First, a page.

He however submitted that after he realized the mistake made by the respondent’s previous counsel M/s Kibuka Musoke & Company Advocates, he decided to file Miscellaneous Application No 130 of 2009 to rectify the anomaly. That both parties argued the application to its finality without objection and it was granted by the Registrar on 5th March 2010 and had the effect of validating the documents already filed. Counsel relied on the case of Dr. James Rwanyarare & 5 Others V. Peter Mukidi Walubiri, Court of Appeal Civil Appeal N0. 67 of 2006 in which this Court stated that, if one realised that a mistake has been made, the prudent step is to file an application for extension of time, which according to counsel, his client had done.

He hence, submitted that the appeal was proper and valid since the memorandum of appeal and record were on file and that the application had been overtaken by events as a result of the order to extend time.

Counsel prayed that the application be dismissed with costs.

Submissions in rejoinder.

Counsel K. Kakuru in rejoinder submitted that the respondent should have applied for leave to file the appeal out of time. That the respondent waited until an application to strike out the appeal was filed and served and then thought of applying for extension of time.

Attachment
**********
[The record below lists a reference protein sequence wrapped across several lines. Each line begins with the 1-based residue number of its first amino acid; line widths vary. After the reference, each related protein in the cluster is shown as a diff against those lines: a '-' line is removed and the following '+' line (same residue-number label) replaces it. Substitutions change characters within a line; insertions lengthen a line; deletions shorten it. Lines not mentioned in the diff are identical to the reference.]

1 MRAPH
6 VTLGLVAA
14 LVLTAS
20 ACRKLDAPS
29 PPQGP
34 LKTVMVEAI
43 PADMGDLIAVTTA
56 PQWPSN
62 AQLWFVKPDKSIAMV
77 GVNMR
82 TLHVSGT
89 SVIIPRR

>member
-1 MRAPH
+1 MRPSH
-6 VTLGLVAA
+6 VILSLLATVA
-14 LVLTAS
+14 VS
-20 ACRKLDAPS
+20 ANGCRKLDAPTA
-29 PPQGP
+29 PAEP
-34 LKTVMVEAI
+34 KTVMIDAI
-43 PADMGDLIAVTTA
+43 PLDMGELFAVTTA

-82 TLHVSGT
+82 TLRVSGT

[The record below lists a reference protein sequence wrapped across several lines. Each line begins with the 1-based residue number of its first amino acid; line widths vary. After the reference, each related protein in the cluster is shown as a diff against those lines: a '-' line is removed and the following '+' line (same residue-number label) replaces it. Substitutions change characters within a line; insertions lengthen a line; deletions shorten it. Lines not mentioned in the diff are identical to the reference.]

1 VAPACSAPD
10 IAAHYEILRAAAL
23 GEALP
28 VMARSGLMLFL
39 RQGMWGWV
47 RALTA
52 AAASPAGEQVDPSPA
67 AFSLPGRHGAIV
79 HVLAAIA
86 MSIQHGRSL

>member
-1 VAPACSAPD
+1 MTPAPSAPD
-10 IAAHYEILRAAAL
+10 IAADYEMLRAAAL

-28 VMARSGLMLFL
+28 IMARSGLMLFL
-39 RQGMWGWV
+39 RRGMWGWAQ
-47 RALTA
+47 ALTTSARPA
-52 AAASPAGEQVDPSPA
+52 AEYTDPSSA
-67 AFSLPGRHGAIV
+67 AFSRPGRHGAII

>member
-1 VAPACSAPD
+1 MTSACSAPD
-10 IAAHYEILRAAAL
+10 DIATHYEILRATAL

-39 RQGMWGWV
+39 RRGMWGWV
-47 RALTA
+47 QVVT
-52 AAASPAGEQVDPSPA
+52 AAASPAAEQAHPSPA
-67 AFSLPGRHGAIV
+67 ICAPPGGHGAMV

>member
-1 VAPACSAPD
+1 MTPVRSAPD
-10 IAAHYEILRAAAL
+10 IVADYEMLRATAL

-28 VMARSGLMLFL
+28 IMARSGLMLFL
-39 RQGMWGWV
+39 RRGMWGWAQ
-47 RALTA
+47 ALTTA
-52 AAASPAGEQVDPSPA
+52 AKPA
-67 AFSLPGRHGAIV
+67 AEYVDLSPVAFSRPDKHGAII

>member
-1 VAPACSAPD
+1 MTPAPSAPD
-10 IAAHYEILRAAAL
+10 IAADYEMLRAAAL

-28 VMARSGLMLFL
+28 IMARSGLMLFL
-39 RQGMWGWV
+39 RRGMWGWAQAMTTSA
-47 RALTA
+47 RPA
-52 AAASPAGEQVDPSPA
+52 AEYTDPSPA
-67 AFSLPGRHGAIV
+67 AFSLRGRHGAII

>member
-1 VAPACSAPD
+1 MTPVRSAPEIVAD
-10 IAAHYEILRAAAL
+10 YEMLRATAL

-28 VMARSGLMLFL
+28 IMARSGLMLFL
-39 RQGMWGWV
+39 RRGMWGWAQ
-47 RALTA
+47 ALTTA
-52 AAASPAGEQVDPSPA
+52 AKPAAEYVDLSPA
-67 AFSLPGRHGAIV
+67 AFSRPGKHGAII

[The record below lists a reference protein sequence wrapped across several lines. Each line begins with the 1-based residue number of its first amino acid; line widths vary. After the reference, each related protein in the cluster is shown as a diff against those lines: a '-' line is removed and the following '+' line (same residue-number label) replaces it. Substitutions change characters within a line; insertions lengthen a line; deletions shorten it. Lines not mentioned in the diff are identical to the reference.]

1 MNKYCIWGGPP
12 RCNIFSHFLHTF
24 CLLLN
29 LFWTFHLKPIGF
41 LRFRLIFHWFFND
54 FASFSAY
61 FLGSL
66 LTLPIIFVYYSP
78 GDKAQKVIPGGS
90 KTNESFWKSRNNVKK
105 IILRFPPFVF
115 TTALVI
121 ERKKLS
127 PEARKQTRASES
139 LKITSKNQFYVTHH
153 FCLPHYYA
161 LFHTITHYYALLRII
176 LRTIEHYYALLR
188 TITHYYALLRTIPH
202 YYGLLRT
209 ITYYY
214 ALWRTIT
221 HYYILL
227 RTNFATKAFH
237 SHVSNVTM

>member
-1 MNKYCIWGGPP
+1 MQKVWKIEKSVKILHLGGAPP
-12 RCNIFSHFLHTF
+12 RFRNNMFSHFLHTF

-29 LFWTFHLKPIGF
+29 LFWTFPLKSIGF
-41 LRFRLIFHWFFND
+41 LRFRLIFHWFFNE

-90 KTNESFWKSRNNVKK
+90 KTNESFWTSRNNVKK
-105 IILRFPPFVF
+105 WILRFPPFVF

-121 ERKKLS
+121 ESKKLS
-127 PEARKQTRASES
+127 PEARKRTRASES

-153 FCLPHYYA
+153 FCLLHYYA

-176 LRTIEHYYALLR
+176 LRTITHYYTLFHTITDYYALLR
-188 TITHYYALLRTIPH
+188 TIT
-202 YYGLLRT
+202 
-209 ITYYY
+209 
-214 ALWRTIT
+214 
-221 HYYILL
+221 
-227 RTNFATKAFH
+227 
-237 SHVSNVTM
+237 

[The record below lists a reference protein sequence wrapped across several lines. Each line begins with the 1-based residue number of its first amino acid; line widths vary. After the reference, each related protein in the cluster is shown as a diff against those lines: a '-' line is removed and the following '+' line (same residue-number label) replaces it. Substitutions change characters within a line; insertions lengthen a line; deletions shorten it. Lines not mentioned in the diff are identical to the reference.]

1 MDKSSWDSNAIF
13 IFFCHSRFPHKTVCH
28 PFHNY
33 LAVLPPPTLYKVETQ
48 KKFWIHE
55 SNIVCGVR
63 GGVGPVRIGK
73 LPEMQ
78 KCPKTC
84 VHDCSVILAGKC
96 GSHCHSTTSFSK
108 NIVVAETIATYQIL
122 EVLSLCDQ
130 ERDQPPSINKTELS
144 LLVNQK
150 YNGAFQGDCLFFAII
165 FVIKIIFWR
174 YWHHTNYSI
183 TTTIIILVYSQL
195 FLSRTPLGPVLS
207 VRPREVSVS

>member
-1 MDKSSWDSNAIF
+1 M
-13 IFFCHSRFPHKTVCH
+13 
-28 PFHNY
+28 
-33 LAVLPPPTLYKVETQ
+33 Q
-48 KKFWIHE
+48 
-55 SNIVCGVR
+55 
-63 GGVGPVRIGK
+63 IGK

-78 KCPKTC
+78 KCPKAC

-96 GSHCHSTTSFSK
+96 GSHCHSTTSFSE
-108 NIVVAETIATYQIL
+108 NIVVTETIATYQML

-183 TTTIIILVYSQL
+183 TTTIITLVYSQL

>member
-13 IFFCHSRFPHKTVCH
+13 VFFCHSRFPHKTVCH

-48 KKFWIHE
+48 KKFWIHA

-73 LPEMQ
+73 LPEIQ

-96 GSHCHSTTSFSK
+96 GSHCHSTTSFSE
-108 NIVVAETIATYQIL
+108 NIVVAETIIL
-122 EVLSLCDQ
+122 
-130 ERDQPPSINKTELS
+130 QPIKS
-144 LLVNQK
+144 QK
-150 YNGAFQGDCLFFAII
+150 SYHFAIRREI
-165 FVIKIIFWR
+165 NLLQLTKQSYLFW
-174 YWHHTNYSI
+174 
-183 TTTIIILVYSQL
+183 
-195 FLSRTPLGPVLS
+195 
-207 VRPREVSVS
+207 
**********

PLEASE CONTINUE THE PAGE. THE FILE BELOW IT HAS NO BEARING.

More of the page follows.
In counsel’s view, the application had no legal consequence and that the Registrar had no jurisdiction to hear an application whose effect was to defeat a substantive application pending before court.

In conclusion, he submitted that the Registrar’s ruling was not an authority worth relying on.

Counsel reiterated his earlier prayer to strike out the appeal with costs.

Findings of Court.

This Application is premised on rules 82 and 43 of this Court’s Rules. Rule 82 provides:-

“… A person may make an application to strike out a notice of appeal or appeal on grounds that no appeal lies where an essential step in the proceedings had not been or has not been taken within the prescribed time”.

Rule 82 envisages the taking of essential steps in prosecuting one’s appeal.

Rule 83 (1) of this Court’s rules provides that an appeal is commenced by filing a notice of appeal. The rule further gives an allowance of 60 days within which an appellant should have filed a memorandum of appeal and a record of proceedings.

Rule 83(2) and (3) provides:

(2) That where an application for a copy of the proceedings in the High Court has been made within thirty days after the date of the decision against which it is desired to appeal, there shall, in computing the time within which the appeal is to be instituted, be excluded such time as may be certified by the Registrar of the High Court as having been required for the preparation and delivery to the appellant of that copy.

(3) An appellant shall not be entitled to rely on sub rule (2) of this rule, unless his or her application for the copy was in writing and a copy of it was served on the respondent, and the appellant has retained proof of that service”.

The main purpose of the rule is to freeze time within which to file an appeal while taking into account the time spent during the preparation of the record of proceedings before the High Court.